January 16, 2012 / 1:18 AM / 9 years ago

Iran warns of consequences if Arabs back oil sanctions

TEHRAN (Reuters) - Iran warned Gulf Arab neighbors they would suffer consequences if they raised oil output to replace Iranian crude facing an international ban.

Iran's Oil Minister Rostam Qasemi attends the opening of the 20th World Petroleum Congress in Doha December 5, 2011. REUTERS/Mohammed Dabbous

In signs of Tehran’s deepening isolation over its refusal to halt nuclear activity that could yield atomic bombs, China’s premier was in Saudi Arabia on Sunday probing for greater access to its huge oil and gas reserves and Britain voiced confidence a once hesitant EU would soon ban oil imports from Iran.

Major importers of Iranian oil were long loath to embargo the lifeblood of Iran’s economy because of fears this would send oil prices rocketing at a time - amidst debt and deficit crises and high unemployment - when they could least afford it.

But strong momentum for oil sanctions has been created by a U.N. watchdog report saying Iran appeared to have worked on designing an atom bomb.

A new U.S. law signed by President Barack Obama on New Year’s Eve would freeze out of the U.S. financial system any institution dealing with Iran’s central bank - which processes its oil revenues.

If fully applied, the law would make it impossible for most countries to buy Iranian oil. Washington is offering waivers to countries to let them keep buying Iranian oil for now, but demanding they gradually cut their imports back.

Leaders from some of the Asian countries that buy the most Iranian oil have begun touring the Middle East to secure alternative supply lines from Arab states. European buyers suggest they will also lean more heavily on Arab oil producers should an EU ban come into effect.

Feeling increasingly encircled, Iran’s hardline Islamic clerical elite has lashed back by threatening to block the main Middle East oil shipping route. Since the New Year, Tehran also began to enrich uranium in an underground bunker and sentenced an Iranian-American citizen to death on espionage charges.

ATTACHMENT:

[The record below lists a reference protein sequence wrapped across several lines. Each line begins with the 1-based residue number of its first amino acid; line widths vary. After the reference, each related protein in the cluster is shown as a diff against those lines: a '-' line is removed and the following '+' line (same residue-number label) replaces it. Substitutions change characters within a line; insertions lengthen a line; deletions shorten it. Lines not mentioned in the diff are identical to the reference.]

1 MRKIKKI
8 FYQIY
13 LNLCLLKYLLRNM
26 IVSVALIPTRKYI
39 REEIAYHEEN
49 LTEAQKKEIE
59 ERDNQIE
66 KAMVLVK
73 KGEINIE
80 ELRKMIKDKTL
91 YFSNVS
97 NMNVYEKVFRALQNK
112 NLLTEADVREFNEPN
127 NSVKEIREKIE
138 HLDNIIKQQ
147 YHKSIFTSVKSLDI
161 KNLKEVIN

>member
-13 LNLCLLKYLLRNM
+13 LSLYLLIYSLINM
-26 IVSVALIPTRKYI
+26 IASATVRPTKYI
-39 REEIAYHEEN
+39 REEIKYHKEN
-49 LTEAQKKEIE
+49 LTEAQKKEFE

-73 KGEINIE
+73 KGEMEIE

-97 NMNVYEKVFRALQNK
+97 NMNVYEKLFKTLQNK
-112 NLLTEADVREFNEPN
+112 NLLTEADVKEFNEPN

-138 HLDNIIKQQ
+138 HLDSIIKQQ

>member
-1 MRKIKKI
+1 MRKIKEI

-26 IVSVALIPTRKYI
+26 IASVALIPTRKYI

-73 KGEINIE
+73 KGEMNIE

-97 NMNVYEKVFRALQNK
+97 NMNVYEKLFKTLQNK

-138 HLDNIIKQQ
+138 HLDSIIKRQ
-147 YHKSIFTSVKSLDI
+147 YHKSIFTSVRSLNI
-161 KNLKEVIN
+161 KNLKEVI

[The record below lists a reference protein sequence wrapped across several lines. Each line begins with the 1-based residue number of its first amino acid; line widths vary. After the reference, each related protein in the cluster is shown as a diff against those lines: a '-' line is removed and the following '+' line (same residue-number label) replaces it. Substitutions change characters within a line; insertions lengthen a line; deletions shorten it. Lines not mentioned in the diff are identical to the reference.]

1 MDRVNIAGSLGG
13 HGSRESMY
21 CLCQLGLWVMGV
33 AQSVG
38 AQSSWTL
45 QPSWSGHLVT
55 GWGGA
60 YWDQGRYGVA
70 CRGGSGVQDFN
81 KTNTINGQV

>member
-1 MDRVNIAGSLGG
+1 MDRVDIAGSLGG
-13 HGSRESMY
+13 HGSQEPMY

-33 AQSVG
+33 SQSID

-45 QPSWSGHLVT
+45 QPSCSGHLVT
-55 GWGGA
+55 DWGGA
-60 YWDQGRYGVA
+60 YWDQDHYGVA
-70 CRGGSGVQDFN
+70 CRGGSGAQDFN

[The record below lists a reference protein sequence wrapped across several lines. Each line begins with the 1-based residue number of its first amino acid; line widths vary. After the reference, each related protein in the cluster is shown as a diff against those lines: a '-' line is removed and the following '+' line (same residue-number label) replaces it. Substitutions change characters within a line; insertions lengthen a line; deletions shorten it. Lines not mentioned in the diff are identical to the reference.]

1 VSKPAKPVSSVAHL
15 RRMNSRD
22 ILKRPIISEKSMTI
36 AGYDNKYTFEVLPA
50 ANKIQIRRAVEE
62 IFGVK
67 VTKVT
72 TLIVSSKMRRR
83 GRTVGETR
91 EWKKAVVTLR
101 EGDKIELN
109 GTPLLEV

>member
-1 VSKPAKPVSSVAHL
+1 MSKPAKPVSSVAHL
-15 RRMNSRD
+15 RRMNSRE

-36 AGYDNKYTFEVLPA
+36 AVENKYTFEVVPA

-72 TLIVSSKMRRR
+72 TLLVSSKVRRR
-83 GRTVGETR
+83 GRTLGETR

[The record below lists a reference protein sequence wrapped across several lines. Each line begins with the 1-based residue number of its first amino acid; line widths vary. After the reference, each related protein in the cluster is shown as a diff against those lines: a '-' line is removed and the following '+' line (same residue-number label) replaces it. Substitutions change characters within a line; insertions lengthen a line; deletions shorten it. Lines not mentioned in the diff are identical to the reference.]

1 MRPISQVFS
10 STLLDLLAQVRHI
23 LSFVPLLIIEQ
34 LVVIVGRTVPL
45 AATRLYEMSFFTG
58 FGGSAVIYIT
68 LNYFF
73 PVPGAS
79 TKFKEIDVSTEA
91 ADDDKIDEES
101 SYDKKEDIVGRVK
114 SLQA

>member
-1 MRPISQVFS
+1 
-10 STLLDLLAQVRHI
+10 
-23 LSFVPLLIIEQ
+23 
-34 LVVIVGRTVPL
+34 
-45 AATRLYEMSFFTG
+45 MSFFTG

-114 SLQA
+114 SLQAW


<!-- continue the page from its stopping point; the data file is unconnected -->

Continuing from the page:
Tensions in the Gulf have caused occasional spikes in oil prices in recent weeks. The sanctions are also having a real impact on Iran’s domestic economy, causing prices of imported staples to soar and the rial currency to tumble.

Iran holds a parliamentary election in March, its first since a presidential vote in 2009 led to eight months of street protests. Those demonstrations were put down by force, but since then the “Arab Spring” has shown the vulnerability of states in the region to public anger fueled by economic hardship.


Iranian OPEC Governor Mohammad Ali Khatibi said Tehran would regard as an unfriendly act any move by neighboring Gulf Arab oil exporters to make up for Iranian crude.

“If (they) give the green light to replacing Iran’s oil these countries would be the main culprits for whatever happens in the region - including the Strait of Hormuz,” Khatibi told the Sharq daily newspaper, referring to the narrow sea channel through which a third of the world’s oil tanker traffic passes.

“Our Arab neighbor countries should not cooperate with these (U.S. and European) adventurers... These measures will not be perceived as friendly,” he said.

Saudi Oil Minister Ali al-Naimi said on Saturday the world’s No. 1 oil exporter - the only one in OPEC with significant unused capacity - was ready and able to meet any increase in demand. He made no direct reference to sanctions on Iran.

Iran’s navy commander Habibollah Sayyari said Tehran could exert control over the Strait of Hormuz. The United States, whose warships patrol the region, says it will not tolerate any attempt to disrupt shipping through the strait.

Military experts say Iran could not challenge the huge U.S.-led fleet that guards the strait for long, but its threats raise the risk of miscalculation that could flare into a clash.

The United States and Israel postponed military exercises scheduled to take place in coming weeks to later in the year. Officials in both countries denied the postponement was connected with the increasing tension over Iran.

Oil prices were down at the end of last week as anticipation of downgrades by Standard & Poor’s of several indebted euro zone economies countered the buoyant effect of anxiety about Iranian threats to shipping. But the standoff over Iran pointed to continued support for higher prices, brokers and analysts said.